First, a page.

6 December 2013

Indie Review: The Earth Bleeds Red by Jackson Paul Baer

Thriller Debut

Scott, Jessie and Ashley Miller are the perfect family. Scott loves his wife and eighteen-year-old daughter, and little interrupts their idyllic life … until Ashley disappears one night while visiting her boyfriend, Brandon Johnson and the reader realises the early introduction of an ominous tone was foreshadowing her kidnapping … or her murder.

Miller is Catholic and appears to believe in karma as much as he believes in God. In the beginning, The Earth Bleeds Red isn't so much Christian fiction as relatively clean general market fiction written from a Christian world view, but by the middle we see Scott rediscovering his faith. I haven’t read The Shack, but I suspect there are similar elements in the plot. The difference is The Earth Bleeds Red doesn’t have any of the theological ‘issues’ reviewers reported with The Shack, the faith journey feels real, and the writing is good. Better than good.

I did not see her sleep, or wake, or even fade away. I did not see my girls talking, or keeping to themselves. The things I did not see are all I remember.

The first portion of The Earth Bleeds Red is written in first person, from Scott’s viewpoint, and the writing here is strong and full of imagery:

She dreamed in a world where everything was black and white, and no one carried their own shadow.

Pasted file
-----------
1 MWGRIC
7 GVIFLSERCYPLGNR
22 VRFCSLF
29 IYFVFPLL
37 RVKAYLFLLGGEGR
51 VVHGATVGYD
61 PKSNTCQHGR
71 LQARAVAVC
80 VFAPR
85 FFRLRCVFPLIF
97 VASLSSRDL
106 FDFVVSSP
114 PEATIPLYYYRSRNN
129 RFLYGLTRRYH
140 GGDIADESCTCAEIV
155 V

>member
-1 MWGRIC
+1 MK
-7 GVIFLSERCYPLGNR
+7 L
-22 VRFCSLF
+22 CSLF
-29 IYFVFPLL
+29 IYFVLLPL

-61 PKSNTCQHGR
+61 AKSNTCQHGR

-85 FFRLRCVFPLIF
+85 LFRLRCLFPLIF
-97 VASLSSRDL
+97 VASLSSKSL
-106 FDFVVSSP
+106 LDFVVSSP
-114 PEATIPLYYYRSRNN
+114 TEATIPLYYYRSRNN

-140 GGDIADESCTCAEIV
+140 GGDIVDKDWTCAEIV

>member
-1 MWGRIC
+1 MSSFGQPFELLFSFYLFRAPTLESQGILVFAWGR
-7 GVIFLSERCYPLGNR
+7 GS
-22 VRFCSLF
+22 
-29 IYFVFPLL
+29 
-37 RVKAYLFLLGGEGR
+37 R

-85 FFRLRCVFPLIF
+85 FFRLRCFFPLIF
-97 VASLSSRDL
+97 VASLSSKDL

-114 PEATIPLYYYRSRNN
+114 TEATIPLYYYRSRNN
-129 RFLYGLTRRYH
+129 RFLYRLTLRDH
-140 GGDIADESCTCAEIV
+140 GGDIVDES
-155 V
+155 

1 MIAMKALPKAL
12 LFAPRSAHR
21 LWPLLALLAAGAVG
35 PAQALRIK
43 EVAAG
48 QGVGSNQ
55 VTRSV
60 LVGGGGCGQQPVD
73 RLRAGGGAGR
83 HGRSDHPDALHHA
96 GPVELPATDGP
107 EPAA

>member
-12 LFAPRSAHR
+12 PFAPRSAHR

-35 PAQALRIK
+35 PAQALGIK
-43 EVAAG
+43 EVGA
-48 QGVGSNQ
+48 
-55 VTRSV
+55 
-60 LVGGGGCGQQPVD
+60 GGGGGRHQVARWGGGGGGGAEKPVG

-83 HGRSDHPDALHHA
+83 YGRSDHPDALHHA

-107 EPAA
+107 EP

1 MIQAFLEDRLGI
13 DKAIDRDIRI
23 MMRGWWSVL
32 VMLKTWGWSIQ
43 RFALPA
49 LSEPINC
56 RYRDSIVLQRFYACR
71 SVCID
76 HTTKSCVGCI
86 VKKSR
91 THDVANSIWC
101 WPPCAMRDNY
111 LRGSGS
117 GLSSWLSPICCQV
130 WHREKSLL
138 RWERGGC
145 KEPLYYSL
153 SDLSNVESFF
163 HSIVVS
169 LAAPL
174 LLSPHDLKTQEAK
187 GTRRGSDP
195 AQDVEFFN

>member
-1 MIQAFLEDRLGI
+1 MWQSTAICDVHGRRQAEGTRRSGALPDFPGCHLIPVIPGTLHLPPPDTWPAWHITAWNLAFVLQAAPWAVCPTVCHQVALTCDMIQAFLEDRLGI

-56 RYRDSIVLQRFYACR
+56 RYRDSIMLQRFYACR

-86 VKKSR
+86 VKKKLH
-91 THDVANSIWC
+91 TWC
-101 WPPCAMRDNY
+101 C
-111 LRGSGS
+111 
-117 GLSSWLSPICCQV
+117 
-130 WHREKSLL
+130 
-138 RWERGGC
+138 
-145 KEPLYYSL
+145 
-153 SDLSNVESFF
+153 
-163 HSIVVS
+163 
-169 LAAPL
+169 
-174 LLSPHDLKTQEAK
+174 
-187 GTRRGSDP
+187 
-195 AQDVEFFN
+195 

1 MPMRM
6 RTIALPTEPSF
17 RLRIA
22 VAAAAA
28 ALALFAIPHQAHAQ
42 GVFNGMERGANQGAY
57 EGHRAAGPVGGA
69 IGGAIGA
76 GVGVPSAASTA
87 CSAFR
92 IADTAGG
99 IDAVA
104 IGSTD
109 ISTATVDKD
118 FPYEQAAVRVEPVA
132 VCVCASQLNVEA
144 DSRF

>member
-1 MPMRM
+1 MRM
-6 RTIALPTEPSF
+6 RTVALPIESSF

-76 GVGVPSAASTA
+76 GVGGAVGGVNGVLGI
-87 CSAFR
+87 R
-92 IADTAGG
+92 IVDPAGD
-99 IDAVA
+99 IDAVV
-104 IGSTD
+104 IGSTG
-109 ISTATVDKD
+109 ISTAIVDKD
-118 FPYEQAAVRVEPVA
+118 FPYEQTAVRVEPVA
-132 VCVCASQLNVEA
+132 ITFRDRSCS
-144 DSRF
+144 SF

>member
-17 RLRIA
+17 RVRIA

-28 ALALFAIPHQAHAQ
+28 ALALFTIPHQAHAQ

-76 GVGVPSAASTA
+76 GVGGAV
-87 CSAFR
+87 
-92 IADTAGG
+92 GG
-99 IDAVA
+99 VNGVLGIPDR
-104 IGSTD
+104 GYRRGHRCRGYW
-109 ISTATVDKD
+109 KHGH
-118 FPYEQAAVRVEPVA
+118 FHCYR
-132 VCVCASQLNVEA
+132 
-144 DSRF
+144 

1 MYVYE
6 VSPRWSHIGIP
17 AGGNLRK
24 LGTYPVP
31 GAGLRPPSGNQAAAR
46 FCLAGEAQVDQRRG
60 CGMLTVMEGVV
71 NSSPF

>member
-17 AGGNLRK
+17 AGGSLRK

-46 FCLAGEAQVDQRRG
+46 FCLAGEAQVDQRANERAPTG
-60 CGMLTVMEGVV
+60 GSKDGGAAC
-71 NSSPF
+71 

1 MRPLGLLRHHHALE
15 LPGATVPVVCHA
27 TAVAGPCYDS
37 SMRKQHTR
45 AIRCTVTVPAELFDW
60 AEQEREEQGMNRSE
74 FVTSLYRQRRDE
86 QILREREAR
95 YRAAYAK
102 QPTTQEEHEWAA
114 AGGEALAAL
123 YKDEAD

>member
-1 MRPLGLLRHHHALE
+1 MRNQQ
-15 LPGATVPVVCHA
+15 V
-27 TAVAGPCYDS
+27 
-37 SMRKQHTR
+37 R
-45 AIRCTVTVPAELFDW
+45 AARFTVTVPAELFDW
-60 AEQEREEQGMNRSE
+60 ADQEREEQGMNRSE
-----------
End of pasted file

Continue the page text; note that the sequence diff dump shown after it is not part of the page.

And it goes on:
The second part of The Earth Bleeds Red was written in third person, and the writing here wasn’t as strong. I think these sections could have been better integrated with the first person section to build suspense (as it was, the third person scenes acted almost as flashbacks, which detracted from the forward motion of the story). While the plot was generally structured well, there were sections in the middle which dragged.

However, I really didn’t like the end of the story. I don’t want to give away spoilers, so I’ll try and be vague, but I think there were a couple of a couple of minor plot points that detracted from the overall ending, at least for me. One of these came out of nowhere and (I thought) should have been signalled earlier. In addition, there is some sensuous content and some swearing including use of the ‘f’ word.

Despite this, the story overall was well-plotted and well-written with interesting character who were forced into an impossible situation.

Thanks to the author for providing a free ebook for review. You can find out more about Jackson Paul Baer at his website.

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